This page provides a list of all Arkansas Carex sedges as of 2003. I need to reconcile it with the current list for 2007 from the Arkansas Flora Project as well as my own records. I updated it with a published list in 2004 in the journal Castanea . On March 9, 2003, I started detailed work on the Section Laxiflorae. With that beginning, I plan to treat each group of Carex sedges by the section to which they belong. Most info here comes from my draft manuscript on the genus in Arkansas; that document runs about 115 pages, and contains much info not available here. It will take considerable time to make it available on line. But it has to be done someday! If you want a copy of that manuscript, please email me.
Taxonomic problems have settled out within Carex, as I've worked on the genus in Arkansas since 1991. Yet, within the last two years (2001-2002), additional species new-to-science have been described which occur in Arkansas. Further work on southeastern Carex sedges is expected to turn up more "splinter" species. So far, as I've studied them, these new species seem to prove valid, based on differences in habitat, morphology, and the fact that even a non-university based botanist-specialist like myself can usually recognize them with ease.
I retired from federal employment in 2008 and expect I'll have more time this year to work on my entire website, so expect changes.
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Based on Hyatt (1998) and Smith (1994). Will be revised after further research. Starting with the Laxiflorae in March 2003, I plan to move details on each species into a separate page for each section. In the cases of small sections with few species, more than one section may be treated on a single page. My goal in 2003 was never carried out, so it still remains a goal.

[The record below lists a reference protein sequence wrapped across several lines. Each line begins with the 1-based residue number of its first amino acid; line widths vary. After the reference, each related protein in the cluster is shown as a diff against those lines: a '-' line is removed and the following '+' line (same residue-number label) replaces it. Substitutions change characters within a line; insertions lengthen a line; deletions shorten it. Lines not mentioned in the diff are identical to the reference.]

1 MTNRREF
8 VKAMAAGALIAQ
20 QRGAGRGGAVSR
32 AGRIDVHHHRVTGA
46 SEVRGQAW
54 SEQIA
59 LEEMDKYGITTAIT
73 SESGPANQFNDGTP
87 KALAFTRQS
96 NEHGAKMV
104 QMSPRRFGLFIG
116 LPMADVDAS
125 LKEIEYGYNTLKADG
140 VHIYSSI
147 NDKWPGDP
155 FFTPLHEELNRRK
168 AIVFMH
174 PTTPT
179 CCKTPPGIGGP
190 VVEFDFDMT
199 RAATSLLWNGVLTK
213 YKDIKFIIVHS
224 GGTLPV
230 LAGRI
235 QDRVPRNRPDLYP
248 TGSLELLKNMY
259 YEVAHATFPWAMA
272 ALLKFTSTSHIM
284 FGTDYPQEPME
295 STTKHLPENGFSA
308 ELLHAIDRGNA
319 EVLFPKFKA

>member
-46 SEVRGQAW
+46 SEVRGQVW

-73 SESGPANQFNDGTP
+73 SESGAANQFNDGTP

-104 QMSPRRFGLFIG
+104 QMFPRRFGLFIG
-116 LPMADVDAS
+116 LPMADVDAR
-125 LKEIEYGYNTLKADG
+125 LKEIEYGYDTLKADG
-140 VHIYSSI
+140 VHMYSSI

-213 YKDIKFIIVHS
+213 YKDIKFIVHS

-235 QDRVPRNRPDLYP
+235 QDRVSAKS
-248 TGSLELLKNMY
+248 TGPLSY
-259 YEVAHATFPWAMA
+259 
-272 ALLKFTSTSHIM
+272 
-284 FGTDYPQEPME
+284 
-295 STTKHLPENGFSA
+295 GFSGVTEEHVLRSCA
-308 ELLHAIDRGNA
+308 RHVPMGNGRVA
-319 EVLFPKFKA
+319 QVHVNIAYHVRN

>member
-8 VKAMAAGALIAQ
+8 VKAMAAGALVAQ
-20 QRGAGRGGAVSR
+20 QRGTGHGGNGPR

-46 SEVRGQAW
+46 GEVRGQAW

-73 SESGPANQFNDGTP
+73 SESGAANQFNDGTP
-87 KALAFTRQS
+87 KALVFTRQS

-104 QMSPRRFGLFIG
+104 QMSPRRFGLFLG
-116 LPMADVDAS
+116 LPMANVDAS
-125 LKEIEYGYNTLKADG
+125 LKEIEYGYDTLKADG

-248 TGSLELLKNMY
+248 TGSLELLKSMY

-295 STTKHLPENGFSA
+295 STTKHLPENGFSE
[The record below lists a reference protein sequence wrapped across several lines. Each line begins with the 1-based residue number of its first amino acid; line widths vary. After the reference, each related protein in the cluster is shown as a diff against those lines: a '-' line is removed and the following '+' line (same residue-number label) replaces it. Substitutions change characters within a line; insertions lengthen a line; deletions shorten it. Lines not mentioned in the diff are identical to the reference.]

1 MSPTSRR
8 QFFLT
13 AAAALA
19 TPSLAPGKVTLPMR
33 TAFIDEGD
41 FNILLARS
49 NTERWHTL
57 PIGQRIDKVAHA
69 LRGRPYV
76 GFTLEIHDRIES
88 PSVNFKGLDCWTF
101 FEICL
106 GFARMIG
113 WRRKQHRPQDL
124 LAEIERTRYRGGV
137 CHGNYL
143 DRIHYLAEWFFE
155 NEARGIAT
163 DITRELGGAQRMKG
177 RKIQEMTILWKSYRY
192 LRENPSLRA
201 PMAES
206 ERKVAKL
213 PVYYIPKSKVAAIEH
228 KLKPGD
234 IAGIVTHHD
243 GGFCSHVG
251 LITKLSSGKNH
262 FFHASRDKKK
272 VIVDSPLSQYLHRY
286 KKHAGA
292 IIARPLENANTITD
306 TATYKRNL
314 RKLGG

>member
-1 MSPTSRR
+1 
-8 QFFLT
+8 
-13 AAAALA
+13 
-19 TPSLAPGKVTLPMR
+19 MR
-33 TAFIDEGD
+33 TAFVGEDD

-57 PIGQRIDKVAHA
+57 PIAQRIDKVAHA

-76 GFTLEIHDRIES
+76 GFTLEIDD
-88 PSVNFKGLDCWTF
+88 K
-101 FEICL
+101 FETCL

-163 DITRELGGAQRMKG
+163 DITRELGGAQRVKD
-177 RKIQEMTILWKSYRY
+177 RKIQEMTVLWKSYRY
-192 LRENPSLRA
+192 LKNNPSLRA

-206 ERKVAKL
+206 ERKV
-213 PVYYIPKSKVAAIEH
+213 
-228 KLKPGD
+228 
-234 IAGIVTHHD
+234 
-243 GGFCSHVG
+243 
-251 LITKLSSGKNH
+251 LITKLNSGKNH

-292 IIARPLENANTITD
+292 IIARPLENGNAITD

Habitats and distributions added March 13, 2008 from memory.
Carex abscondita Mackenzie
...This sedge occurs much more frequently than collections indicate. Find it by looking along medium to larger sized streams along natural levees. It frequents nearby valleys also but is easily overlooked as the perigynia are hidden in the leaves.
Carex aggregata Mackenzie
Infrequent in Arkansas
Carex alata Torrey
Common but often overlooked.
Carex albicans Willdenow var. albicans
...Common in the Ozarks and Ouachitas, this sedge comes up early and frequents bluffs, rock outcrops, ridgetops, and slopes. Its told from most sedges by the fine hairs on the perigynia, which you can see with a hand lens. Its densely cespitose, but sometimes has short rhizomes less than a few centimeters long.
Carex albicans Willdenow var. australis (L. H. Bailey) Rettig
...This plant occurs more commonly in the south, but is reportedly "rare" throughout its range, the southeast United States. It ain't so! Its just infrequent because its infrequently collected, and blooms earlier than most sedges. Its similar to the var. albicans, but has long rhizomes, usually.
Carex albolutescens Schweinitz
Common, but late blooming. Blooms in late May and infrequently into fall or winter.
Carex albursina Sheldon of section Laxiflorae
Common in the Ozarks in deep valleys.
Carex amphibola Steudel
Carex annectens Bicknell var. annectens
Common in roadside ditches and wetlands.
Carex arkansana L. H. Bailey
Oddly rare despite its name.
Carex atlantica L. H. Bailey spp. atlantica
Carex atlantica L. H. Bailey spp. capillacea (L. H. Bailey) Reznicek